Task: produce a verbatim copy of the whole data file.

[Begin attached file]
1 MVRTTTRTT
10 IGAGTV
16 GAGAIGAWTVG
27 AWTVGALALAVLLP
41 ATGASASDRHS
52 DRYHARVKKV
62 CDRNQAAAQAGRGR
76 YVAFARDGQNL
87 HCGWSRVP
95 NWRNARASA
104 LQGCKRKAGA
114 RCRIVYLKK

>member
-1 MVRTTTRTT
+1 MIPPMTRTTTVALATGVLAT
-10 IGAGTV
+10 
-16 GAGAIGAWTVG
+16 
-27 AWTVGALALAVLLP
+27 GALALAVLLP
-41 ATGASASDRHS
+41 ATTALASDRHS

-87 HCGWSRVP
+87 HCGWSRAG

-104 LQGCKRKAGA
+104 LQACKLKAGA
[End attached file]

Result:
1 MVRTTTRTT
10 IGAGTV
16 GAGAIGAWTVG
27 AWTVGALALAVLLP
41 ATGASASDRHS
52 DRYHARVKKV
62 CDRNQAAAQAGRGR
76 YVAFARDGQNL
87 HCGWSRVP
95 NWRNARASA
104 LQGCKRKAGA
114 RCRIVYLKK

>member
-1 MVRTTTRTT
+1 MIPPMTRTTTVALATGVLAT
-10 IGAGTV
+10 
-16 GAGAIGAWTVG
+16 
-27 AWTVGALALAVLLP
+27 GALALAVLLP
-41 ATGASASDRHS
+41 ATTALASDRHS

-87 HCGWSRVP
+87 HCGWSRAG

-104 LQGCKRKAGA
+104 LQACKLKAGA